Summit hires new ‘Twilight’ director, right? Wrong!


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I hate to be the skunk at the picnic, but Summit Entertainment has not -- I repeat NOT-- hired ‘Orphanage’ director Juan Antonio Bayona to direct ‘Eclipse,’ the third film in the wildly successful “Twilight” series. That would be the exact opposite of the ‘news’ you read earlier today, first in Nikki Finke’s post on Deadline Hollywood and later in Dave McNary’s seemingly authoritative Variety story, which baldly stated that Summit ‘has tapped Spanish director Juan Antonio Bayona to direct ‘Eclipse.’ ‘

By sheer coincidence, I had lunch today with Erik Feig, who’s president of production at Summit and the man most involved with managing the hit series of films. (‘New Moon,’ the second film in the series, begins production later this month with Chris Weitz at the helm.)


Feig was shocked to see the media reports saying Summit had hired Bayona, since -- ahem -- they’re not true. ‘The ‘Eclipse’ directing job hasn’t been offered to Juan Antonio or anyone else,’ he told me. ‘We’ve met with three or four talented filmmakers and we’ll be meeting with three or four more other candidates before we make any decision. No one has been offered the job.’

Feig added that no one even bothered to call to check out the rumors before printing them, something that has become an all-too-often occurrence in the Wild West free-for-all that constitutes today’s Web-based entertainment coverage. ‘Nikki never called Summit or any of the producers, and Variety ran it off her blog without calling us either, which I find doubly irresponsible.’ (In fairness, McNary did call Summit’s PR rep, who would not confirm the story.)

The fact that the initial stories were erroneous didn’t stop everyone else on the Web -- including many of my favorite blogs -- from not only linking to them, but rewriting them in a way that repeated the falsehood. That includes everyone from the Vulture, whose post was headlined ‘Juan Antonio Bayona to Direct ‘Twilight 3,’ ‘ to our own Hero Complex, which led its account by saying: “It’s official, according to the trades, the filmmaker behind the hypnotic horror film, ‘The Orphanage,’ will be brought in for the third ‘Twilight’ film.’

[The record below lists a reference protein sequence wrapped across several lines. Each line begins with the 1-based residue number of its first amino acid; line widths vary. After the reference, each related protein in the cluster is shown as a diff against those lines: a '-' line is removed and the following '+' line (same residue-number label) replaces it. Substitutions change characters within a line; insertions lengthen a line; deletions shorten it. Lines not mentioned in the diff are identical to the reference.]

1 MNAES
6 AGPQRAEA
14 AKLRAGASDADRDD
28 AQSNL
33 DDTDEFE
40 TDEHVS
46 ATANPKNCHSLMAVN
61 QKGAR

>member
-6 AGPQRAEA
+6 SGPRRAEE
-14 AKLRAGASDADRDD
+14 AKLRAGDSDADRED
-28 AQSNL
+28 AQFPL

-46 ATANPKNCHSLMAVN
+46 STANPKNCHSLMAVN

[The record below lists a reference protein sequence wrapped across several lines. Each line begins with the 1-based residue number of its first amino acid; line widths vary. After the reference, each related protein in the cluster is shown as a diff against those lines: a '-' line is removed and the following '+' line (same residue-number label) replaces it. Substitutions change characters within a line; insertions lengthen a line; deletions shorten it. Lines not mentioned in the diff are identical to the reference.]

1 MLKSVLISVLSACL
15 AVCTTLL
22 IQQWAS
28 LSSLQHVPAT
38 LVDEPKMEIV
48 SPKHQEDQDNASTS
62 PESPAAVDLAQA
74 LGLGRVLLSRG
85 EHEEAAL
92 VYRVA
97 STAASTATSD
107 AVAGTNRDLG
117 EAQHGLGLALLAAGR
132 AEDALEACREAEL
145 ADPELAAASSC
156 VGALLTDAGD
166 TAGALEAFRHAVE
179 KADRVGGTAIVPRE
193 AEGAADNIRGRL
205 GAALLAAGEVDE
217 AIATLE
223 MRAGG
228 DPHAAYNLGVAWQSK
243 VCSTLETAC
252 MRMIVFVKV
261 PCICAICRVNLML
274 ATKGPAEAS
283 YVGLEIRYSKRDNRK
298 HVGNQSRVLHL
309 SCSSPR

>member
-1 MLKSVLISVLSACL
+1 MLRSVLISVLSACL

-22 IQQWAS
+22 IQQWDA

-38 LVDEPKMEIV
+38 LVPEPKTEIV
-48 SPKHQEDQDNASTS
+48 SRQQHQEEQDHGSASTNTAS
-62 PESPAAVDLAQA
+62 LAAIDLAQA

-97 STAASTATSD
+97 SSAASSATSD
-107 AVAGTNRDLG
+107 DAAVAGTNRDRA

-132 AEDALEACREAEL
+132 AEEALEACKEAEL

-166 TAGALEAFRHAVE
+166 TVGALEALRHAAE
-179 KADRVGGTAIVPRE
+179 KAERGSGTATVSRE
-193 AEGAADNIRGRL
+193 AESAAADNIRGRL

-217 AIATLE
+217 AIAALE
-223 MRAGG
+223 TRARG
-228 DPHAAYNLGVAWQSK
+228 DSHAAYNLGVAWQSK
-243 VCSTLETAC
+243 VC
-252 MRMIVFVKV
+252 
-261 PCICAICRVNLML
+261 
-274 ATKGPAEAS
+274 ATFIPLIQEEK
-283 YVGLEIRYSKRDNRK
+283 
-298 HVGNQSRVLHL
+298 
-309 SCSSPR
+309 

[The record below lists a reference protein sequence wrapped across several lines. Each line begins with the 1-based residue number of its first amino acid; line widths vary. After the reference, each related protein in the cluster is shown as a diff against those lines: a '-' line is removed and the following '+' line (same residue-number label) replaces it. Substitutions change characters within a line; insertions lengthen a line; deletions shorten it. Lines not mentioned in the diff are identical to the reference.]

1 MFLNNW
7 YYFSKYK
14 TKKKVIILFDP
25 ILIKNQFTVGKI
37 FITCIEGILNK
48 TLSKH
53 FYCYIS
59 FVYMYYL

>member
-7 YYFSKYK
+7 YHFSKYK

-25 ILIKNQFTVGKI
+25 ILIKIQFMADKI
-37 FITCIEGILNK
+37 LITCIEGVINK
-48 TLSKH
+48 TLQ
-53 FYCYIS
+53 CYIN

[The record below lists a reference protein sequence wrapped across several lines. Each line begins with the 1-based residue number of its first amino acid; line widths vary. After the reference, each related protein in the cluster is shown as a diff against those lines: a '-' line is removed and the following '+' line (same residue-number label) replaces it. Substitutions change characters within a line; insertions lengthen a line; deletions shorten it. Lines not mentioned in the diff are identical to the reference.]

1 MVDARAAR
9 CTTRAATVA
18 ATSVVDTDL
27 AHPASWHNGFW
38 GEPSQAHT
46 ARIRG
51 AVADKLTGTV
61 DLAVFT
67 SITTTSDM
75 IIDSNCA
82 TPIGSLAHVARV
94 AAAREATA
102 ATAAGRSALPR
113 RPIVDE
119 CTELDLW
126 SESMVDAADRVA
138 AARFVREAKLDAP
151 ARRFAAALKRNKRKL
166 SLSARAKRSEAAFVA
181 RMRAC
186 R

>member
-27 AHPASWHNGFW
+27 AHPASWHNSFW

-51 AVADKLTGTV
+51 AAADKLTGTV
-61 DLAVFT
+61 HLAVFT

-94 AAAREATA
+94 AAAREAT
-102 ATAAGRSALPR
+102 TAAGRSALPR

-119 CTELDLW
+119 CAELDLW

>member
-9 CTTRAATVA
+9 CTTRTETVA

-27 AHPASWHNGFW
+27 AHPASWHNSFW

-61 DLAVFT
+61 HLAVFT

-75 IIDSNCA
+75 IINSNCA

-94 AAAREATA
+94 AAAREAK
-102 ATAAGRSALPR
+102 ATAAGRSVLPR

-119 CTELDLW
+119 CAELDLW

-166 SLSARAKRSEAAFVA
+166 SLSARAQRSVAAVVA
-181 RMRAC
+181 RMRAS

I mean, if you can’t trust the Hollywood trades, who can you trust, right? As it turns out, Bayona was in town and had a Wednesday meeting with Summit execs, who are certainly impressed by his resume. Bayona has also met with ‘Twilight’ author Stephenie Meyer, who has a lot to say about any key creative choices made on each film in the series. On the other hand, Bayona has told friends that he isn’t sure he wants to tackle the film. Though he also admires the series, he’s concerned about how much creative involvement he would have coming in to direct the third installment in a series, where most of the casting and character development is already in place.

The real lesson here: The madcap pace of the Web, where everyone gets hits by linking to newsie items about cultural hot buttons, is creating an environment where you have to check stories out before you reprint them -- or you end up with egg on your face. (Trust me -- it’s happened to me too.) This is just the latest example of a story that was good but, alas, too good to actually be true.